Some proteins or classes of proteins receive a specific glycosylation sequence not seen in others. Lysosomal enzymes contain mannose-6-phosphate on their high-mannose N-glycans, and α(2–8) polysialic-acid chains are attached to the N-linked glycans of neural cell adhesion molecules during embryonic development. Nuclear and cytoplasmic glycosylation also occur as with O-linked GlcNAc, fucose, and mannose. More details regarding glycoconjugates of mammalian cells and their biosynthesis can be found in reference 6,.Characterizing Complex Carbohydrate Structures
The profuse chemical diversity described so far cannot be handled with a universal analytical approach. A battery of strategies is required for full structural characterization. The building blocks of complex carbohydrates are structurally very similar to each other, and as such they are harder to differentiate than those of other biopolymers (e.g., amino acids). So thorough analysis of complex carbohydrates structures is still a major challenge — even with today’s technology capable of separating closely related structures and detecting them in a sensitive and specific manner.
Our molecular understanding of disease relies heavily on this type of chemistry exercise because the knowledge of structures leads to the understanding of their biology — and thus helps us find tools for intervention. As it has been for decades, the analysis of complex carbohydrate structures is typically left to those working in academic institutions or research groups of biopharmaceutical companies. Increasingly, however, regulatory bodies are recognizing that carbohydrate analysis can in some cases provide critical information about biopharmaceutical product characteristics related to comparability and manufacturing consistency. The WCBP CMC Strategy Forum focused on this subject in January 2007 (7).
A detailed description of the structural features of a carbohydrate-containing biomolecule is increasingly part of the expected content for a new drug application or comparability protocol for a biotechnology product. This type of analysis requires a high level of technical expertise, powerful instruments (e.g., mass spectrometers with high accuracy and sensitivity, NMR spectrometers) and a considerable amount of time as well as an appropriate quantity of sample material. Picomolar quantities are sufficient for composition and linkage analysis using a variety of HPLC and CE methods combined with enzymatic treatments and/or MS approaches, but sequence or linkage information requiring NMR analysis would involve nanomolar quantities.
The “popularity” of carbohydrates at the beginning of the 20th century, when polysaccharide use was profuse across several industries (from oil extrusion to food additive
s), was mainly based on the flourishing of analytical approaches based on breaking up carbohydrate structures, then detecting and quantitating the pieces to put them back together. Such analytical methods were enabled by technical advances in chromatography (e.g., gas–liquid chromatography with flame-ionization detection, GLC-FID). All those methods were laborious, and they required strong reagents and many hours of manual review of results — even manual calculations. The breaking apart and regrouping involved inherent error, so the outcomes were imperfect. Use of these methods, however, led to progress in related industries (e.g., fractionation of polysaccharide additives with different rheologic properties).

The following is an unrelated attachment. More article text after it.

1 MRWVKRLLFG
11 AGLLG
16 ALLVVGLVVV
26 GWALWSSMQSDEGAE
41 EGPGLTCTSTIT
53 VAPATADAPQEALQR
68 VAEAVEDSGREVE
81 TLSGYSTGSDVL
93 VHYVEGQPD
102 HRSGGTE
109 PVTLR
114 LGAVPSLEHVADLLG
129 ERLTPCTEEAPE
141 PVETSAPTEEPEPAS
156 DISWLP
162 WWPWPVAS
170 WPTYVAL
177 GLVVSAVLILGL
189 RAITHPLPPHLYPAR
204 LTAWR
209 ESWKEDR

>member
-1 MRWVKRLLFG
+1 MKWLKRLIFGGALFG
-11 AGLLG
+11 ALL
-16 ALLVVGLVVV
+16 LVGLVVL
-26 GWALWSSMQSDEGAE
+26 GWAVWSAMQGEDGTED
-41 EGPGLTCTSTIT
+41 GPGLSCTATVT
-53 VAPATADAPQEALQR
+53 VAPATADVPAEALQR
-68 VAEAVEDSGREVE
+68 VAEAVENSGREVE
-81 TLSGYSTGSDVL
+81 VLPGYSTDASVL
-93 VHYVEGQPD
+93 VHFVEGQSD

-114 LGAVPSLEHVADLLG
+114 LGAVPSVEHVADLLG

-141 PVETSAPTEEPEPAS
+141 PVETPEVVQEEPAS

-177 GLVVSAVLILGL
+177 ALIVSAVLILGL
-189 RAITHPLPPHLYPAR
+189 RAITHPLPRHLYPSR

As the 21st century begins, new enabling technological advances are in the fields of data collection and processing as well as robotics. Many samples taken and manipulated in replicates (high throughput) provide more reliable results with less manual effort than before. Powerful data systems handle in seconds large volumes of data even from remote locations. Complex mathematics are accessible, and their incorporation in routine testing has become effortless to operators. These tools have been in use for several years in disciplines such as genomics and proteomics, and their use in the glycomics field has just begun. There is opportunity for developing new analytical tools that will initially be in the hands of experts but eventually will be “democratized” based on historical teachings.
Powerful data collection and processing capabilities also enable an increasingly popular trend of looking at the whole without breaking it up into pieces. Many errors found in the early 20th-century descriptions of large biomolecules resulted from artifacts produced by cleaving chemistry. High-field NMR spectrometers can now look at large, soluble glycoproteins using two-, three-, and even four-dimensional experiments that provide hundreds of thousands of data points. Within the resulting data forest, we can narrow down to areas that show native chemistry. This field, however, still requires a great deal of specialized expertise.
The present state of glycoanalysis is characterized by “smart” use of old knowledge (carbohydrate chemistry), old tools (e.g., enzymes and lectins), existing analytical strategies (HPLC, CE, a variety of MS types, and NMR), and new mathematical algorithms all coupled with powerful data collection and analysis systems.
To demonstrate the quality and consistency of glycoprotein manufacturing processes, certain aspects of a product’s carbohydrate structures can become useful parameters to monitor. When the appropriate product characterization studies have been performed, and the right analytical tools have been selected, these “reporter features” can be evaluated reliably and systematically. The corresponding methodologies can be validated and these methods implemented even in quality control environments. Good analytical chemistry expertise and standard instrumentation are sufficient for implementing such analyses as long as the “reporter features” are properly selected and understood. The key is to establish what knowledge is necessary and how accurate it needs to be.
Glycosylation analysis will be addressed in the concluding installment of this three-part article, along with its use in bioprocess monitoring.